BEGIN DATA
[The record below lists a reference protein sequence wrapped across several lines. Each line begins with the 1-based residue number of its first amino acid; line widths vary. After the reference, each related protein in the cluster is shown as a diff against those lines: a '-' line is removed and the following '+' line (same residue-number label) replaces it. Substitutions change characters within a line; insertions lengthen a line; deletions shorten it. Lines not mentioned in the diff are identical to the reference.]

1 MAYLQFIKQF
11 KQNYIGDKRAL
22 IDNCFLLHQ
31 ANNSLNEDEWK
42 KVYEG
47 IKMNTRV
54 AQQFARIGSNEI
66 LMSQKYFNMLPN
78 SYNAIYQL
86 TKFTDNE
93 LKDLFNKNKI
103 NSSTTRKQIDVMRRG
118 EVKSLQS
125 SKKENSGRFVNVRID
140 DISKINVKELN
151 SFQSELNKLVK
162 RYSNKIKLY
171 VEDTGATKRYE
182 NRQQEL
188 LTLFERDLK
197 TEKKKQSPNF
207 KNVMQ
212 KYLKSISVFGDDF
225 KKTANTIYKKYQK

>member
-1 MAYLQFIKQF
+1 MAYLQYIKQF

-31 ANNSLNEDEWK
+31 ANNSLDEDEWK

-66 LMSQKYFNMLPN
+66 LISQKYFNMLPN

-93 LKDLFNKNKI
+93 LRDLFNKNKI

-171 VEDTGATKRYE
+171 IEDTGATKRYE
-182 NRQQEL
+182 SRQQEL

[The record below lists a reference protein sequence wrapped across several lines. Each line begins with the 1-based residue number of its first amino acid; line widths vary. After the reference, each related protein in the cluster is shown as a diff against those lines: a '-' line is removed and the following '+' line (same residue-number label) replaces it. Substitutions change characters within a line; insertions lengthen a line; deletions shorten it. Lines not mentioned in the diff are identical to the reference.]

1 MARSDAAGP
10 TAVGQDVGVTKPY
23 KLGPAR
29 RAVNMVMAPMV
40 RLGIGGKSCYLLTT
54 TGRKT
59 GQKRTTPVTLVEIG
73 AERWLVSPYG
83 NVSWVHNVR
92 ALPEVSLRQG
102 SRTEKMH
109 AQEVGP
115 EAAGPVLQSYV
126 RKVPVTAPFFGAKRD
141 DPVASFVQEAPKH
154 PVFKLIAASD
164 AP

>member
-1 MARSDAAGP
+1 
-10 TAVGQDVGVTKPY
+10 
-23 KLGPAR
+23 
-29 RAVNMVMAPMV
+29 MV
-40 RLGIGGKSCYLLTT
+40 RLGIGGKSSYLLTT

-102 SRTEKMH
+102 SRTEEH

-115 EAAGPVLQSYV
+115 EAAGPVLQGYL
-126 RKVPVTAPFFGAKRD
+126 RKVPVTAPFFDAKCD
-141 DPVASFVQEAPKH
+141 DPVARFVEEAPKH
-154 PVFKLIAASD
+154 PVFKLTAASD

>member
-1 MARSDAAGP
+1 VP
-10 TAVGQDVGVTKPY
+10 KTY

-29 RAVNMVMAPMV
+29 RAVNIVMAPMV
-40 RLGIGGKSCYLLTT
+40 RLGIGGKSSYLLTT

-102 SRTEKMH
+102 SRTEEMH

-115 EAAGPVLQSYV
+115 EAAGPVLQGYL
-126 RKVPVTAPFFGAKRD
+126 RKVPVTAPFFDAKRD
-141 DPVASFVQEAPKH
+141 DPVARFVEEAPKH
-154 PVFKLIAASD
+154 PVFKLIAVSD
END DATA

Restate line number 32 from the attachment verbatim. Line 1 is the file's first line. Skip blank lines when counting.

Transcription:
+66 LISQKYFNMLPN